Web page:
Swansea University academic to present to Westminster group

A Swansea University academic will present her research at the House of Commons tomorrow to a cross-party group of Westminster MPs and peers looking at the issue of breastfeeding in the UK.

Dr Amy BrownDr Amy Brown, from the Department of Public Health, Policy and Social Sciences at the College of Human and Health Sciences will share her research on breastfeeding education with the All-Party Parliamentary Group on Infant Feeding and Inequalities.

Her research  which was published in Breastfeeding Medicine has found that many new mothers feel unprepared to breastfeed and are frustrated at their experiences. Her study has explored what breastfeeding education and promotion mothers really want, by asking over 1200 mothers with a baby aged 0 – 2 years old who had ever breastfed what messages helped them to breastfed and what was missing or was less useful.

The findings showed that although mothers really wanted breastfeeding education and to see breastfeeding promoted, less than 20% believed current approaches were useful.

She found that overall there were three key changes proposed:

  • To stop referring to breastfeeding as best and to move away from purely health based promotion, instead focusing on wider experiences, or simply that breastfeeding was what the majority of women wanted to do.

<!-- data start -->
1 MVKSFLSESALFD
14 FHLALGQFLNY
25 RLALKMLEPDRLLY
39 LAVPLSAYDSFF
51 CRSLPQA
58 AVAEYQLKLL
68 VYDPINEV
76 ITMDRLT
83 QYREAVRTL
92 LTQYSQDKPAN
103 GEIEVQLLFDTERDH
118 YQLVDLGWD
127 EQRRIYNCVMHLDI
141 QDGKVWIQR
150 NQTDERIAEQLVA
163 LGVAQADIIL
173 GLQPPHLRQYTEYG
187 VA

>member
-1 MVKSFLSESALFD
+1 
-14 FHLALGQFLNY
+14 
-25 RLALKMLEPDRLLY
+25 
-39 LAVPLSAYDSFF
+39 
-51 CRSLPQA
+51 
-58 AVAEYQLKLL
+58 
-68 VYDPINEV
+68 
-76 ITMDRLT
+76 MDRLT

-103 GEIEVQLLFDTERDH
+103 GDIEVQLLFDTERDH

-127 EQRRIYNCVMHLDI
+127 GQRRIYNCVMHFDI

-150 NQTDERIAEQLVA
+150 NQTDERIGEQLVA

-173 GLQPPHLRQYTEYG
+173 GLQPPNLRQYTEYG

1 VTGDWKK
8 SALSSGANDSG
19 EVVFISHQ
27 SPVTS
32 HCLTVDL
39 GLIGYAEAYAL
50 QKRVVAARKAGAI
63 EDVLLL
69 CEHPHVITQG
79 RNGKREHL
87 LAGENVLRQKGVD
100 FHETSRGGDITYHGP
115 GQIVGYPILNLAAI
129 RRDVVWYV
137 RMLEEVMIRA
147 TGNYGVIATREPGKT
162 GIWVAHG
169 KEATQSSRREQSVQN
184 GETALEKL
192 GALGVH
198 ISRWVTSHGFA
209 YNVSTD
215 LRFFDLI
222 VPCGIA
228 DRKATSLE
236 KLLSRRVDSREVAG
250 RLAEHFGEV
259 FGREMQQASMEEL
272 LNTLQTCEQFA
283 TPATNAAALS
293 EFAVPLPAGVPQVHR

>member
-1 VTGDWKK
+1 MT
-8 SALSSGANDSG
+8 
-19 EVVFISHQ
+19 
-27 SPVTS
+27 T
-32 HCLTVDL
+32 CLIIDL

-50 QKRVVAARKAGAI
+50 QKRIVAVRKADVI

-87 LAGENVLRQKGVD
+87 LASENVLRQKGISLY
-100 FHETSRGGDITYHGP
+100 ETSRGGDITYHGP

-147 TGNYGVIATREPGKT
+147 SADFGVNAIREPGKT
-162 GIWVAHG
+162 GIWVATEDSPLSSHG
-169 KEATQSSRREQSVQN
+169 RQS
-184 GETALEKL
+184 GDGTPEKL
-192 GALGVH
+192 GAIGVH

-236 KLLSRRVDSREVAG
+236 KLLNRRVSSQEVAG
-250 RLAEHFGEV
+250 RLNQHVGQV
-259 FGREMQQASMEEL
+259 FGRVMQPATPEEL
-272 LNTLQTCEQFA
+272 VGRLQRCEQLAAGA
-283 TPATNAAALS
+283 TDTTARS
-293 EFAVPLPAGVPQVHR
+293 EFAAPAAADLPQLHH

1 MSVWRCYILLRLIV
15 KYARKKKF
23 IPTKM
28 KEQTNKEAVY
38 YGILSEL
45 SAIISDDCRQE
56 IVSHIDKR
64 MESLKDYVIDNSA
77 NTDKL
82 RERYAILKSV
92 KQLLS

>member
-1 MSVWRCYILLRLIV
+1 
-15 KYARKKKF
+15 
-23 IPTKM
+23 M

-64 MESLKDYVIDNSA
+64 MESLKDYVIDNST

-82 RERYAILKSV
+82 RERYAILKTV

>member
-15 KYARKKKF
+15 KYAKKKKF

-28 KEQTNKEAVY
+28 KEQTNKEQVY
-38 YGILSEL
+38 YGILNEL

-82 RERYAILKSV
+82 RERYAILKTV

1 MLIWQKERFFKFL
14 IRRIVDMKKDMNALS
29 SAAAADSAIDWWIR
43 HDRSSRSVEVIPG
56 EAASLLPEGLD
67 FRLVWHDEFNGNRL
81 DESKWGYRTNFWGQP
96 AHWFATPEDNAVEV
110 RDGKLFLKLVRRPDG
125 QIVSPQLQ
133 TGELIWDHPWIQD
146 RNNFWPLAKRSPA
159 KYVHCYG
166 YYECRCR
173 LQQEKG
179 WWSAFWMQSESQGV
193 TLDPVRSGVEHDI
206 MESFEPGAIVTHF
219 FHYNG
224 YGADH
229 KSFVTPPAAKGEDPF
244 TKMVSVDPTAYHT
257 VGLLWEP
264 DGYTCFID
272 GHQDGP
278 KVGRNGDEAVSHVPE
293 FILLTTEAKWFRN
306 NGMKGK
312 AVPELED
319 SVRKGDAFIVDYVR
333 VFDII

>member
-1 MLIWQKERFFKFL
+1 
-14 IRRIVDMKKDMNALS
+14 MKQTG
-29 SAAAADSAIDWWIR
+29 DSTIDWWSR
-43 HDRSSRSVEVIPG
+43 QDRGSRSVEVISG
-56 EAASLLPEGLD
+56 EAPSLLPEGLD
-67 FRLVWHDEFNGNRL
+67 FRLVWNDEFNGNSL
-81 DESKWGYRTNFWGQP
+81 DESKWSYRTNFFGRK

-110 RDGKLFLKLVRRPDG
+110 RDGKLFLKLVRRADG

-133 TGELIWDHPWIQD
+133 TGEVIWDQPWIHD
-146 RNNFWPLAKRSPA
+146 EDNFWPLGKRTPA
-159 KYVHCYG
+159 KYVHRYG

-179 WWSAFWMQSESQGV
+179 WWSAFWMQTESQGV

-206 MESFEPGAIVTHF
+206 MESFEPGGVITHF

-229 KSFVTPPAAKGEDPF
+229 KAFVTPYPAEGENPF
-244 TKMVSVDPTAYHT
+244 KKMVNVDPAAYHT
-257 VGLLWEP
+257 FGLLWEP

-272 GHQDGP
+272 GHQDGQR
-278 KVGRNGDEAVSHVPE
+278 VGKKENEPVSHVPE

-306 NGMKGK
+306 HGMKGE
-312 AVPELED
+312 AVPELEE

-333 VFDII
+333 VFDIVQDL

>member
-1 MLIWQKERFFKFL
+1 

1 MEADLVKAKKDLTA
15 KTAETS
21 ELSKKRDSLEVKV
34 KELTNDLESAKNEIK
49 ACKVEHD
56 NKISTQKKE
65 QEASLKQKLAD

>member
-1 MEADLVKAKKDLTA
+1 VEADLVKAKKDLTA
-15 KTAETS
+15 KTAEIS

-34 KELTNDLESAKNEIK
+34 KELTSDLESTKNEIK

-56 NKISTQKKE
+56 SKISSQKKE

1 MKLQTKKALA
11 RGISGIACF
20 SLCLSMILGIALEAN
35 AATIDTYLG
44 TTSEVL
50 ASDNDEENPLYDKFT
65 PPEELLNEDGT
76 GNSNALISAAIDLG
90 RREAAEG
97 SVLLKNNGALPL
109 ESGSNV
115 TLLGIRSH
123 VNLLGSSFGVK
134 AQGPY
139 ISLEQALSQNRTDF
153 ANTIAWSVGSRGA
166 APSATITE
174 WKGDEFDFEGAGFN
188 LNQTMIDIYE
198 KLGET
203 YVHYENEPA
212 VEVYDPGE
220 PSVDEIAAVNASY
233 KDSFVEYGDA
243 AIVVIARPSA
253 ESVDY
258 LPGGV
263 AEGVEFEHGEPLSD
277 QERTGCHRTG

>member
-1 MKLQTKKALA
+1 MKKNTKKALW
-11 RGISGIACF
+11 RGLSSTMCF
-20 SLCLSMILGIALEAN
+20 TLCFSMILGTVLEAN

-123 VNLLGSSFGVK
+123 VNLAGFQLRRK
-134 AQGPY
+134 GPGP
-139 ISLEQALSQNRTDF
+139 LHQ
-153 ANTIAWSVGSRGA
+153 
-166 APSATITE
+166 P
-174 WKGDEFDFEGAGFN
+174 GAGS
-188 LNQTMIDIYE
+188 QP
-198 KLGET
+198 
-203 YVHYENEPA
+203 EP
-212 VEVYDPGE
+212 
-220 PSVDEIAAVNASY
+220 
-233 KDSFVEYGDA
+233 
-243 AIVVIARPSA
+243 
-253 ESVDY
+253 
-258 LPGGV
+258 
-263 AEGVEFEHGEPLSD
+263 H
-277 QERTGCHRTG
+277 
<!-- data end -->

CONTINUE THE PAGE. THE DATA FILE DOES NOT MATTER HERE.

• For breastfeeding education to be more realistic including consideration of what it was really like to breastfeed and strategies to overcome any barriers that might be faced.
  • For education and promotion to move away from focusing solely on the mother, and instead to target partners, family and wider society. Mothers felt that they were more than aware that breastfeeding was the first choice for their babies, but were often faced with pressures to stop, or ignorant attitudes from those around them. Instead, if those around them supported them, they felt that they would be better placed to overcome any challenges they faced. One idea for this included a breastfeeding advert, designed to raise awareness of the importance of breastfeeding and the need for societal support.

Speaking ahead of her presentation Dr Brown said: “I was amazed by the enthusiasm for this study, with over 1100 mothers completing the survey in only a few days. It was clear that mothers wanted change and I believe we must listen to them, after all they are the experts when it comes to knowing what does and does not help them.

The research entitled ‘What do women really want? Lessons for breastfeeding education and promotion’ is now published in Breastfeeding Medicine.